Meet the Director: Veena Rao, The Honeys and Bears

The following interview is the second in a series from writer and former Olympic alpine skier, Carrie Sheinberg who is profiling the filmmakers behind our 2017 films.  

Filmmaker Veena Rao is fascinated by people and their everyday superpowers. Since graduating from NYU’s Tisch school of arts, Rao has documented an incredible variety of subjects: a gold polisher/ultra-marathon runner in Mumbai, an art-gallery-owner-by-day and aikido-master-by-night in New York City, an Iraqi refugee who recreates elaborate scenes in miniature replicas and a group of senior citizen synchronized swimmers in Harlem, New York, among others. What Rao loves is finding the extraordinary in the seemingly mundane. “There is something special inside everyone,” she says and Rao’s own superpower (if you will) is bringing translating that uniqueness to film for the rest of us to enjoy.

WSFF: Is there something particularly intriguing about telling a sports story?

VR: I think sports are something people are passionate about and that’s what interests me in a lot of the stories I go after. I really like to look into what interests people, what makes them go after something and why.

WSFF: Case in point: why would these senior citizens in your film want to spend their days in a cold pool, working so hard and committing so much of their time to this synchronized swimming team?

VR: I wondered the same thing! But it became clear very quickly that the Honeys and Bears get a lot of joy from the water and the community that the team provides. Just the act of being in the water, practicing and performing and working was cathartic for them.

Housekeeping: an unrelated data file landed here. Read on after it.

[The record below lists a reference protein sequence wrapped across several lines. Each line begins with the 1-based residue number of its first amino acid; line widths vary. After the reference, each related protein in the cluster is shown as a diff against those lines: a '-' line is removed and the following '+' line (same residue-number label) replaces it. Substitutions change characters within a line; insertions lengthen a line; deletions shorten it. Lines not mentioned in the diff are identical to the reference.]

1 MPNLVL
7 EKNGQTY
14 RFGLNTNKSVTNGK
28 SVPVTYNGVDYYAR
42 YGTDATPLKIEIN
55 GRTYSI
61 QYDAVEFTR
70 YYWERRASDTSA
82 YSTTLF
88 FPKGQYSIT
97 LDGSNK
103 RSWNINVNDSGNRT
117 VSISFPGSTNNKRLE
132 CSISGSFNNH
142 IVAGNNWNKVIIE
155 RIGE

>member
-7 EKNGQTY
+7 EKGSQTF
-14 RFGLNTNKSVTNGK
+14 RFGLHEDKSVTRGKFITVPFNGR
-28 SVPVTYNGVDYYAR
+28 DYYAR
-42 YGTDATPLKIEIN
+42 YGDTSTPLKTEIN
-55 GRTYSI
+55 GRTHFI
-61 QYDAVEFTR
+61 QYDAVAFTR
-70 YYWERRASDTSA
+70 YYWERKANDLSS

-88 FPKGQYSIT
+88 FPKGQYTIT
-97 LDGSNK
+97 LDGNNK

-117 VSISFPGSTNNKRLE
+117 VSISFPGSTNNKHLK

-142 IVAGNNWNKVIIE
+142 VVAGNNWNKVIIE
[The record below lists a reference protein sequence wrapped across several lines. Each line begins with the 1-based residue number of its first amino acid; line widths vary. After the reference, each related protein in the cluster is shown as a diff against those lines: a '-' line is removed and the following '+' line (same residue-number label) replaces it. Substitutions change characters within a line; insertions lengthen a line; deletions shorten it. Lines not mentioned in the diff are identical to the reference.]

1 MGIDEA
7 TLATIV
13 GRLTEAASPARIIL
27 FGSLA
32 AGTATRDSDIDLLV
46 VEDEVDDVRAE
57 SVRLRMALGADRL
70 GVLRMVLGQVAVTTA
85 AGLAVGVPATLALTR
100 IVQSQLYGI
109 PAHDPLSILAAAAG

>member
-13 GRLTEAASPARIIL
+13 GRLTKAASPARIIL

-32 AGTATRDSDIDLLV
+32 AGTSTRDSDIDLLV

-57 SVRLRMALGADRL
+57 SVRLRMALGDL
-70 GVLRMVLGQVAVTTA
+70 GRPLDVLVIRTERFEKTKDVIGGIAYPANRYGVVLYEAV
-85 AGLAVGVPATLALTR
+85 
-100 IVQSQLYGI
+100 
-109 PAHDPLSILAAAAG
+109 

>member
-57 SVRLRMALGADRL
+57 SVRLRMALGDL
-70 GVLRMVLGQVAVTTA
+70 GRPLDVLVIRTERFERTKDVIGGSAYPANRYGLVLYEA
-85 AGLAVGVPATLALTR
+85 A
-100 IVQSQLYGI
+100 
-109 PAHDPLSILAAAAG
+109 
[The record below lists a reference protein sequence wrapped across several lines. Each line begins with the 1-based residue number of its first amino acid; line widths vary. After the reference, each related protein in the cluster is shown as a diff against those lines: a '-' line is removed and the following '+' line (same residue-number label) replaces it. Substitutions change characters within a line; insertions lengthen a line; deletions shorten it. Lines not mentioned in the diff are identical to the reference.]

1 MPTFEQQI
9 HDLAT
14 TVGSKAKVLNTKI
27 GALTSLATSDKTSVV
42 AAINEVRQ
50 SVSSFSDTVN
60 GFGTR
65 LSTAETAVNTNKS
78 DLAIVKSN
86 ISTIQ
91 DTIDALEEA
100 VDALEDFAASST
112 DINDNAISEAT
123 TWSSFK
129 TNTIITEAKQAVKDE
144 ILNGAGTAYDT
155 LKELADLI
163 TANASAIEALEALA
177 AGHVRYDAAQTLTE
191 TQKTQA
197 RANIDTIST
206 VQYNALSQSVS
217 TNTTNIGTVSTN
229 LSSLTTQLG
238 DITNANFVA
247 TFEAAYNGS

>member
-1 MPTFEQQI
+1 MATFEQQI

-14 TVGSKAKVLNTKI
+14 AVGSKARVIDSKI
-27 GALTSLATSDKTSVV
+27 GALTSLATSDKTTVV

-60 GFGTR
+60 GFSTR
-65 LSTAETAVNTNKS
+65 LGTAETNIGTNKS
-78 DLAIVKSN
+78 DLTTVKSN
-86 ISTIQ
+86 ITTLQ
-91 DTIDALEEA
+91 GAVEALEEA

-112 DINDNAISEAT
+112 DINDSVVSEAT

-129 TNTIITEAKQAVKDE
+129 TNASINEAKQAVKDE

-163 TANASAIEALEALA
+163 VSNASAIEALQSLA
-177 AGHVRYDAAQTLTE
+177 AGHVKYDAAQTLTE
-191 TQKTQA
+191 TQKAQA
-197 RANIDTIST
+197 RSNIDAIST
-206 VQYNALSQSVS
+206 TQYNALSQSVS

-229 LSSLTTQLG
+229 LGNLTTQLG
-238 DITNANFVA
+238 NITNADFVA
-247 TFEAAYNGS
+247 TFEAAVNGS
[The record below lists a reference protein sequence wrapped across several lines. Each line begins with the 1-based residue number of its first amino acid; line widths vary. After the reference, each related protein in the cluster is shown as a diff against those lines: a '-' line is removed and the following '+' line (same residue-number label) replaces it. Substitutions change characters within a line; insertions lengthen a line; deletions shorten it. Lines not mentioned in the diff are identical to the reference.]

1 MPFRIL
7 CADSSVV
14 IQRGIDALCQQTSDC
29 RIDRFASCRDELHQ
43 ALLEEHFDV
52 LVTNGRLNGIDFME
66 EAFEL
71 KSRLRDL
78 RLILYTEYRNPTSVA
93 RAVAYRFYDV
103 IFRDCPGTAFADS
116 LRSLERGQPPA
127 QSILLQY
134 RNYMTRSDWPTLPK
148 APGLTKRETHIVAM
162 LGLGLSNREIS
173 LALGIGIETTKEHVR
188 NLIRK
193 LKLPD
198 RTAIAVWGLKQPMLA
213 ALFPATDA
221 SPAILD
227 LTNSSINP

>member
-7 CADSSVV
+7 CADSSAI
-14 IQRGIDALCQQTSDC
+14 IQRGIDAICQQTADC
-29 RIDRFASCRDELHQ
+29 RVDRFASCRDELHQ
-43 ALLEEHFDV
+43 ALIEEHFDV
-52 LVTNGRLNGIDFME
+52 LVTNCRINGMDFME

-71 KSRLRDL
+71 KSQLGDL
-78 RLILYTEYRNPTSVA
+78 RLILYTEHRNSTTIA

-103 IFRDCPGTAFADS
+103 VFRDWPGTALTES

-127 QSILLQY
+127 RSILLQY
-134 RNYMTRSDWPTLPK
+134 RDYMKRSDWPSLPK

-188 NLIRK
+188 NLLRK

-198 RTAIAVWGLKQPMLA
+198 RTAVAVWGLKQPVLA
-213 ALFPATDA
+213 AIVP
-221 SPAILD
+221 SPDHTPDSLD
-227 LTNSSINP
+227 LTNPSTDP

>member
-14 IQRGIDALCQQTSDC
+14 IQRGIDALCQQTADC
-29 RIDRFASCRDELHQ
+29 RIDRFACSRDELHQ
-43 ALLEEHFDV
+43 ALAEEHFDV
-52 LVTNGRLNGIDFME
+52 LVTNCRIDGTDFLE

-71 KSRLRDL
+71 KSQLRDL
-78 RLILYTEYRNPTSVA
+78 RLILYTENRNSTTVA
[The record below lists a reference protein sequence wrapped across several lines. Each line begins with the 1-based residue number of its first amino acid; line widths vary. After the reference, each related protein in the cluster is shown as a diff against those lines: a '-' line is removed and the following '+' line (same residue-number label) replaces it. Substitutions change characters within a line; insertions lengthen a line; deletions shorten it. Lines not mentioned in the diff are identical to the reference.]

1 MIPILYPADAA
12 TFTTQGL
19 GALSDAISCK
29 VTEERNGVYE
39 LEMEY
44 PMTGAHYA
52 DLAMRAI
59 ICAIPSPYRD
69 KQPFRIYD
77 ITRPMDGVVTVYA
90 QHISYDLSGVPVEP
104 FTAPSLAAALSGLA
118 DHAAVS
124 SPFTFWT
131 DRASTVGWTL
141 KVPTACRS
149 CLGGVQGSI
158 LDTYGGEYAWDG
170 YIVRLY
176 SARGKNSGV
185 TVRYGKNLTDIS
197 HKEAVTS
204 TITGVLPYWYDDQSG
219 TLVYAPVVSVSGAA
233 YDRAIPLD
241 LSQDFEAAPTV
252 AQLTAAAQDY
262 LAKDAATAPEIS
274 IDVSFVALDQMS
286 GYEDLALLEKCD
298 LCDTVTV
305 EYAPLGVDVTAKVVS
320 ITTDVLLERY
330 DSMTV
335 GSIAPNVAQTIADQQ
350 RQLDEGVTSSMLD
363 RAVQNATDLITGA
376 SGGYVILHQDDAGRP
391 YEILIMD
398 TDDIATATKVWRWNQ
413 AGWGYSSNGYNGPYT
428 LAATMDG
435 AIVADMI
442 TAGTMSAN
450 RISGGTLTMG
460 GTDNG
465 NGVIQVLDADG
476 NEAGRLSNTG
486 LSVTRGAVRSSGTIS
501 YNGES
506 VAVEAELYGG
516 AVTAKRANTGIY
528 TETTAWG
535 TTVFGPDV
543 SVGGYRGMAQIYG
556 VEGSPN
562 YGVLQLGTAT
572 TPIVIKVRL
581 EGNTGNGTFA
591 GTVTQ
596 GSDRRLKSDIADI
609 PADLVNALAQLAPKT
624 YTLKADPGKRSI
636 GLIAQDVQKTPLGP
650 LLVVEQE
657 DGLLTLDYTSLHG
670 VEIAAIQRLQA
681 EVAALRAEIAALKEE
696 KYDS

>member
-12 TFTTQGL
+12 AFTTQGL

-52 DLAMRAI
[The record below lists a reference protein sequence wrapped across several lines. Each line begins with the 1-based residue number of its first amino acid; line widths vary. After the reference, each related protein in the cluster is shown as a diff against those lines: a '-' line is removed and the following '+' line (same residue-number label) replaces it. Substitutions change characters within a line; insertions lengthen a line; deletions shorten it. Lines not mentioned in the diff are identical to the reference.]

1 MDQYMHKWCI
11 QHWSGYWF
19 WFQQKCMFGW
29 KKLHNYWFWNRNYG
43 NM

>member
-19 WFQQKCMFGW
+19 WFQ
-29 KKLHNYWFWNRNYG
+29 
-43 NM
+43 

WSFF: Did it matter that you were a woman telling this story?

VR: What mattered to me about their story was that they do find joy in the water but also that I felt talking to them made me feel more relaxed too. Age is experience and as a young woman I really enjoyed hearing these women’s perspective. One of them told me she doesn’t worry about things the way she used to. They are older and wiser and there are not a lot of things that necessitate that kind of anxiety and worry as you get on in life. It’s nice to be able to talk about things that bring people joy and to visit them in their own headspace for a while.

WSFF: That seems to be a theme of your work: meeting your subject where they are and trying to bring yourself and your audience into their inner world. I was mesmerized by your New York Times Op-Doc “Rebuilding in Miniature” about an Iraqi refugee who painstakingly recreates miniature models of scenes from around the world.

VR: Well yes, I guess that is what I like to try to do in this world of documentary films. Ali Alamedy’s story is about finding peace and solace and sanctuary in something he loves to do. I watched him spend an entire week making a tiny cash register. It was something that would have driven me crazy but it did exactly the opposite for him.

With the swimmers in the Honeys and Bears, I was so impressed with their stamina, their work ethic, these people were coming to practice almost every day. I talked to a 92-year-old woman who is still in it! Still going to practices and still trying to improve.I really enjoy when people tell me what they love to do and I feel very impressed by it. I love finding the extraordinary in our daily lives. It’s very relatable and it speaks to our humanity.